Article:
Tag Archives: gay politics

On Becoming a Footnote

It’s such a strange world. Sometimes I have trouble keeping up. In November, we allowed right-wing moralists to push through stripping hard-won civil rights from gays in several states. Our former president tried to convince us that we are attacked because others hate our freedom. Perhaps he didn’t mean the freedom to marry or to adopt. And Iceland now has a lesbian as Prime Minister.

And you know what is so remarkable about a lesbian holding the top job in Iceland? Apparently, nothing. At least not to Icelanders.  Prior to becoming PM, Johanna Sigurdardottir was the Social Affairs minister and had a 73% approval rating. Her civil union to partner, Jonina Leosdottir, in 2002, was widely known and basically, nobody cared.

Klaus Wowereit, during his campaign to become mayor of Berlin, was cheered when he made the statement “Ich bin schwul, und das ist auch gut so.” (“I am queer, and that’s how it should be”).  Paris has a gay mayor and so does Hamburg. There are openly gay members of parliament in France and the United Kingdom. 72% of voters in Spain support equal rights for gays.

So what is it about the “land of the free”? I have my suspicions but its late and that kind of rant could keep me up all night. Besides, I’d like to get some feedback here. Why do you think we claim freedom as our motto, something we sacrifice our sons and daughters to defend, and yet stingily dole out with so many restrictions?

Silvia Jaen, secretary-general of the Spanish Federation of Gays, Lesbians, Transsexuals and Bisexuals, was quoted as saying about being “out” in most of Europe,  “There was a time when you would have received a lot of extra press coverage for being gay – these days it’s a footnote.”

So, now we know what we’ve been working for all these years — to have that little quirk of difference become nothing more than a footnote.

Hmmm…..I’m not sure how I feel about that…..

JFK to Rick Warren

I have few memories of JFK before those surrounding his death. The doings of presidents meant little to a twelve year old back in 1963. But I remember exactly where I was the moment I heard that he had been shot. And I bet that most of you do, too. That’s a connection we will always share.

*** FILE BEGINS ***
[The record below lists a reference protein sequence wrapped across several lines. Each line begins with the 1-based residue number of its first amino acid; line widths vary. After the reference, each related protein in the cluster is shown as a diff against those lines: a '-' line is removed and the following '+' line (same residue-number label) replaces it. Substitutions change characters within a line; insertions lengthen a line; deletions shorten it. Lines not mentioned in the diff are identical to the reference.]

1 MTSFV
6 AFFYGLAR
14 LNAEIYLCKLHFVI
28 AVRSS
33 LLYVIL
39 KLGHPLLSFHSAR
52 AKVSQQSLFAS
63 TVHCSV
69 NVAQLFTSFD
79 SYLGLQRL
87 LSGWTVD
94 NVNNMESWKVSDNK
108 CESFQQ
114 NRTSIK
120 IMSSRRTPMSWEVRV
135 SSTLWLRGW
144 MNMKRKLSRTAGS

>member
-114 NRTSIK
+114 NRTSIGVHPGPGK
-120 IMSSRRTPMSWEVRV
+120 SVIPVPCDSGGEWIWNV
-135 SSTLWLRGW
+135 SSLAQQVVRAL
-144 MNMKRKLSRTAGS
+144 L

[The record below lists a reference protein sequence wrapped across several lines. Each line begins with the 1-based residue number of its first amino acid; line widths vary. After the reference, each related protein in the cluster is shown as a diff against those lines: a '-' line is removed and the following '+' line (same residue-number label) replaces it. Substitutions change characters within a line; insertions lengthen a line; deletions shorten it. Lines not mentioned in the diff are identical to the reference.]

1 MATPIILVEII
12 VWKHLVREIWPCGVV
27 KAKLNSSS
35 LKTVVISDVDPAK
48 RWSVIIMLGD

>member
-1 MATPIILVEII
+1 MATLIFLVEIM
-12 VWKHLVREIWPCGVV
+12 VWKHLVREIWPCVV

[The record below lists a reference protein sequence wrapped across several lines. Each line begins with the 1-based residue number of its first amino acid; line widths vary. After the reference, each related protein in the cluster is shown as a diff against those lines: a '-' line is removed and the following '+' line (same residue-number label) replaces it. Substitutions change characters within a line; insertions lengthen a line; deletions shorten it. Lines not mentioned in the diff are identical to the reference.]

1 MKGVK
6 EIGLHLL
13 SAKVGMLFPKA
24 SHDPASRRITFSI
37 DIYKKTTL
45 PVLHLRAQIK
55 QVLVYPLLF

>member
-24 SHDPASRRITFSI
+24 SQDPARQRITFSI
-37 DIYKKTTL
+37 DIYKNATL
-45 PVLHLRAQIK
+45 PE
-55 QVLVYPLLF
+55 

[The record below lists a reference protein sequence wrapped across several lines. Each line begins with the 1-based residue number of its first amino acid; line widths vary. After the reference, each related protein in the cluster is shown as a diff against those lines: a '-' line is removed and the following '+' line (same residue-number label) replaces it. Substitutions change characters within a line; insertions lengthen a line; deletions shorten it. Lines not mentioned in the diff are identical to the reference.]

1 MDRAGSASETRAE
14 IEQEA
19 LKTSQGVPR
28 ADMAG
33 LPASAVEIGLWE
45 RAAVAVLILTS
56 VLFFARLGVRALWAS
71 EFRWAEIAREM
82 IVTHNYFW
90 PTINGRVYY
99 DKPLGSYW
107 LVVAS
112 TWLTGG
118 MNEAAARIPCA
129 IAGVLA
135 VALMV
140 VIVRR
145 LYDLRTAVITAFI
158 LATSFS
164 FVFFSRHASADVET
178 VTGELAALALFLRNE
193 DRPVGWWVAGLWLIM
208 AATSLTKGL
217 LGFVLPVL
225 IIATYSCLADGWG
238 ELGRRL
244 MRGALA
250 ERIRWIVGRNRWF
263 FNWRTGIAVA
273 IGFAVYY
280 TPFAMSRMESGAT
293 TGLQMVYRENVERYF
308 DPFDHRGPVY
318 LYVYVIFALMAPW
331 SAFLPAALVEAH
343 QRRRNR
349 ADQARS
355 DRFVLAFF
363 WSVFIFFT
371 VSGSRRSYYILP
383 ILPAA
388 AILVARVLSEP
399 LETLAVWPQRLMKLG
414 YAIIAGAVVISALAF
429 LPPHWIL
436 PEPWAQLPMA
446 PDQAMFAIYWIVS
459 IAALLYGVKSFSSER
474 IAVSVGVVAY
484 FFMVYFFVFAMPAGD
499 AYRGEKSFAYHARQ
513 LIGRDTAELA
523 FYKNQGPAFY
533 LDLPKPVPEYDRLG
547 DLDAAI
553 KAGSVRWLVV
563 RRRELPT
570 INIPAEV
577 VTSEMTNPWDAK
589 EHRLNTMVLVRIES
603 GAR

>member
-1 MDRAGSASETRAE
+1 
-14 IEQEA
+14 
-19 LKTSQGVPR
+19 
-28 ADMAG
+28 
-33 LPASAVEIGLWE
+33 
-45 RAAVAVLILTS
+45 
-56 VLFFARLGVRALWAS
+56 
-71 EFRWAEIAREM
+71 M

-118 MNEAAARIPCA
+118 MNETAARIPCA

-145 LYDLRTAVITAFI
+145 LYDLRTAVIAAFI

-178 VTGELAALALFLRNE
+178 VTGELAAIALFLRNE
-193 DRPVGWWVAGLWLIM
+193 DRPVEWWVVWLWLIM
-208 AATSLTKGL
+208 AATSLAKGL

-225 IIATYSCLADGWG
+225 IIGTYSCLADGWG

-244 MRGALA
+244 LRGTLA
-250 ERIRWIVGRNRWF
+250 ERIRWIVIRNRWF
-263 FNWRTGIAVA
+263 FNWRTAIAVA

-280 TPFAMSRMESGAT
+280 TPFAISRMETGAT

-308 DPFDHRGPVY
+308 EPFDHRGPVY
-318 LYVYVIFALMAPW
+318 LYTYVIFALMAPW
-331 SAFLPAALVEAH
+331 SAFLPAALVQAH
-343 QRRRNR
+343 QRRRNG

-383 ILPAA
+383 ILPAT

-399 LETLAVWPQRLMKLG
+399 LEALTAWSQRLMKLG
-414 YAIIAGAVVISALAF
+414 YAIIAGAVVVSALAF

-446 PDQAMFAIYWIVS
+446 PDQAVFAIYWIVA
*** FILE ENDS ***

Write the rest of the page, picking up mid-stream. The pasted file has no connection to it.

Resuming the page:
From then on he became “our president”. Who knows if he would have had a successful administration. Maybe — maybe not. What we do know is that he became a symbol for a new generation. And that symbol was immortalized in the words “Ask not what your country can do for you. Ask what you can do for your country.”

When did we turn our backs on that sentiment? When did we decide that we have to go on the offensive every time something doesn’t go our way? When did it become about me instead of about us? Or am I being naive and its always been that way?

I know that Rick Warren was a poor choice for the inaugeration. But let’s face it, Barrack Obama has repeatedly said that it is his belief that we can disagree about certain issues but still find some common ground to work together. We are not going to like all of his choices — and neither is anyone else. Wouldn’t it be better to give him a chance to at least get sworn in before we judge what kind of a president he is?

Besides, if you think about it for a minute, which religious leader could have been chosen for the invocation that would have met with eveyone’s approval? Ah…maybe that should be the focus of some of this dispute.  There shouldn’t be an invocation during the inaugeration. No matter who does it — no matter what they say — a large number of American citizens will be offended and feel as if their beliefs are not being honored. That’s the whole point of separation of church and state.

I think we’re a little scared. We’ve allowed ourselves to believe that it was our turn to take our equal place in society. We got bruised pretty badly in November. Now, we’re wondering if Obama said all the things we wanted to hear so that we would help get him elected.

Personally…..I’m still hopeful. I’m still excited about the inaugeration. If Rick Warren starts spouting religious hogwash, there’s always the volume control button on my remote.

This is going to be my president — I’ve waited a long eight years for him to get here.

Sexual Jihadists — Who Knew?

I couldn’t help but think about Robert Hillsborough today. Oh, I honestly didn’t remember his name, but I’ve never forgotten him. And it wasn’t hard to find. Just had to do a quick search on the gay man that was stabbed to death while his attackers shouted “Here’s one for Anita”. It was two weeks after Anita Bryant’s “Save the Children” campaign overturned Dade County’s non-discrimination ordinance.

Why think of him today? Because another contemporary of Bryant has written a column so hateful and inflammatory that it almost surprised me — and this stuff rarely surprises me. Pat Boone, white buck shoes and all, felt the need to lash out last week at Proposition 8 protesters with statements such as “…there is a real, unbroken line between the jihadist savagery in Mumbai and the hedonistic, irresponsible, blindly selfish goals and tactics of our homegrown sexual jihadists.”

Homegrown sexual jihadists? What is it about Christian singers anyway?